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Introducing TLC (Timely Learner Care) for Content


Cross blogged from:

Remember the last time process-related training was delivered to your employees?

Meticulous efforts were expended to incorporate essential elements for the program’s success. Yet when it came down to it, the training was met with varied, strange expressions; expressions that ranged from interest to apathy and struggle to confusion.

A few weeks into the training schedule you realize the training has hardly proven effective. Something didn’t go well, or went unnoticed.

Based on the reactions we believe there could be two prominent reasons

  1. Lack of understanding your employees learning preferences
  2. Complexity and unattractiveness of content


These are some things we consider as essential TLC for Content development

  • Know Thy Learner!
    VAKT (Visual, Auditory, Kinesthetic, & Tactile) theory is well-known amongst the myriad of theories available in the field of learning. In general, we all learn by either seeing, or listening or experiencing. To know your learners spend a few minutes talking to the people who will take the course.
    You will understand that visual learners are best suited to consume information in text with images, videos, animations or acted out scenarios. Auditory learners prefer lectures, tape or CD recordings, dialogue formats, audio-visuals etc. and kinesthetic learners connect well with group exercises that allows hands-on work with a tangible product.  Get involved in groups that create scenarios, role play and activities.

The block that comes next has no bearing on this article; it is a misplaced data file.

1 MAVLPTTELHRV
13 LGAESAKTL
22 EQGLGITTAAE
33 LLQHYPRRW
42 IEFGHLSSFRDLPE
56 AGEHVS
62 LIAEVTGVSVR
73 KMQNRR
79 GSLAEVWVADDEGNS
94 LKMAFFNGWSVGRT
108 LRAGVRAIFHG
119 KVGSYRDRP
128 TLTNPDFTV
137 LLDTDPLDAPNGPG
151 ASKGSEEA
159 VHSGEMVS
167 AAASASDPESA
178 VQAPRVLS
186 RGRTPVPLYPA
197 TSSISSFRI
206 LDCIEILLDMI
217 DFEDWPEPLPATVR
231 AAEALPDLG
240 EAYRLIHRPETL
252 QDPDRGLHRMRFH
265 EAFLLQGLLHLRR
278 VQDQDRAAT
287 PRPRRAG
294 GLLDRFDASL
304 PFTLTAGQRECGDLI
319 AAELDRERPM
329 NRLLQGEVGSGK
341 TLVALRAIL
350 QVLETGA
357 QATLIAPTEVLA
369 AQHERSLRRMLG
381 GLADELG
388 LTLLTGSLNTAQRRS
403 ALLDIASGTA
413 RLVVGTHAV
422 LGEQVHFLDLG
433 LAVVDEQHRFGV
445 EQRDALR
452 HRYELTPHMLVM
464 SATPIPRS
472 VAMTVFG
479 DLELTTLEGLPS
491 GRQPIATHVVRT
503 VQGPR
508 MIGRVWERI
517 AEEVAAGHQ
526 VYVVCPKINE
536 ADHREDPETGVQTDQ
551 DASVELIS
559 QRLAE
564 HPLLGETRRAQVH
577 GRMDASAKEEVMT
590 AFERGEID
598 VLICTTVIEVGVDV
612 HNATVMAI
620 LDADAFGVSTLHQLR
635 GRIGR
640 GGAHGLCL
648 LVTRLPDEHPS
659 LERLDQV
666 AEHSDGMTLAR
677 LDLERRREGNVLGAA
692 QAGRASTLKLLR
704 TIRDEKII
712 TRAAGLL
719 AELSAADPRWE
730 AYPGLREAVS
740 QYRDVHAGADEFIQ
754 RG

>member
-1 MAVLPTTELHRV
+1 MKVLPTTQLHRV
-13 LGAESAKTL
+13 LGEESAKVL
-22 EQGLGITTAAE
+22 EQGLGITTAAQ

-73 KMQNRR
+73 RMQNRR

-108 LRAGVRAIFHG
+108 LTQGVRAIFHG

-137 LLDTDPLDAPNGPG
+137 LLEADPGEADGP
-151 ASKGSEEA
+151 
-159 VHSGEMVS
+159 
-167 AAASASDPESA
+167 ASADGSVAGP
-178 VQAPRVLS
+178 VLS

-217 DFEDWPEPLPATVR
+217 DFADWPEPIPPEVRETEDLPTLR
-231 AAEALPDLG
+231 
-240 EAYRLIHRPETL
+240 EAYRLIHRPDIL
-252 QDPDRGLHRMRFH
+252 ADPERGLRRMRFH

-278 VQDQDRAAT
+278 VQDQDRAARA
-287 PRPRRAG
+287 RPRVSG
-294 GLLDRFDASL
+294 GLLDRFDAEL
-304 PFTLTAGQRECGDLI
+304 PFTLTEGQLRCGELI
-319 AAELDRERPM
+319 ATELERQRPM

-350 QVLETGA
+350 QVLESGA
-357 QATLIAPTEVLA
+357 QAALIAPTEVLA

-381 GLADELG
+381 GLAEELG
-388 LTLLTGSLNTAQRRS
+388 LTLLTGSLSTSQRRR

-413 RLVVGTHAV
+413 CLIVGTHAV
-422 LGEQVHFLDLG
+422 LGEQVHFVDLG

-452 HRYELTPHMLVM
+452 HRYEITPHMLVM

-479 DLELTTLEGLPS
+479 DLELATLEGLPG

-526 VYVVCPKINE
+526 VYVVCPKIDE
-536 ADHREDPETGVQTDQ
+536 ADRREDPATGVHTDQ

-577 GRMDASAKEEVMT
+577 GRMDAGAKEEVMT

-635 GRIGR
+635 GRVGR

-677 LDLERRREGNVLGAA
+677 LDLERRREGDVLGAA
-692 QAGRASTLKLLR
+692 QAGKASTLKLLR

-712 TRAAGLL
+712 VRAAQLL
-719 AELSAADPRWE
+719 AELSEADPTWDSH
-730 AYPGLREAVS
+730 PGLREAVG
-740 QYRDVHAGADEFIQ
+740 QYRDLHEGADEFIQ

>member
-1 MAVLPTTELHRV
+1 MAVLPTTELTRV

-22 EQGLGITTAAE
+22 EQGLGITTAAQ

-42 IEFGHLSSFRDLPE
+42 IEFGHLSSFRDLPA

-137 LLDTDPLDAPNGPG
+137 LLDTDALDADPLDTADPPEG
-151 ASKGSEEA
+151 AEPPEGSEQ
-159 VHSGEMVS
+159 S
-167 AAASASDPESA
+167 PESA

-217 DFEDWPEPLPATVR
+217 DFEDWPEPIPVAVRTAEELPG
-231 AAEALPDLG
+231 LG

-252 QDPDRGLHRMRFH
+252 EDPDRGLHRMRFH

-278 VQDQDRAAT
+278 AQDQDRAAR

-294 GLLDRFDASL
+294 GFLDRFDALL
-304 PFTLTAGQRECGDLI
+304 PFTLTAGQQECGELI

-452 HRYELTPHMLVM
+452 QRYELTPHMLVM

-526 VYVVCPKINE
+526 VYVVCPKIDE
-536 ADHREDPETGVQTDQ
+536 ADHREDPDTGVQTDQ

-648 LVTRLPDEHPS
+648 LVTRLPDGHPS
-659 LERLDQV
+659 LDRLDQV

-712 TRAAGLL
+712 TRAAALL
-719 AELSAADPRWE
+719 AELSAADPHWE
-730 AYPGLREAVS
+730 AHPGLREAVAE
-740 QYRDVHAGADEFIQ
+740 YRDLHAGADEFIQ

Also consider talking to recent learners for getting a sense of what worked for them earlier and insights they have for improvement of the process. Include elements that will enrich the learning and keep the learners engaged according to VAKT theory.
  • Provide what your learners need – No more, no less.
    Many times we rely too much on our own intuition or experiences and end up building courses that don’t fit the learner’s needs. It is easy to lose sight of how much we know and the experience required by the learner to get there. Create a draft or pilot training session with a profile sample size and talk to the stakeholders and learners for a better feel of the course design. The content then built will definitely be more helpful, simplify complicated concepts, and inform the learner about what they must know. Building your content with due diligence and learner insight will make your training initiative immensely valuable and fun.

By getting to know your learners many pitfalls to build better training content and initiatives can be avoided. Poorly designed learning content wastes time and could potentially disrupt work environment. In that case the training fails to address performance issues that raised the need of it in the first place.

What other considerations for Content TLC do you recommend?  Do share your ideas by adding them to the comments section.

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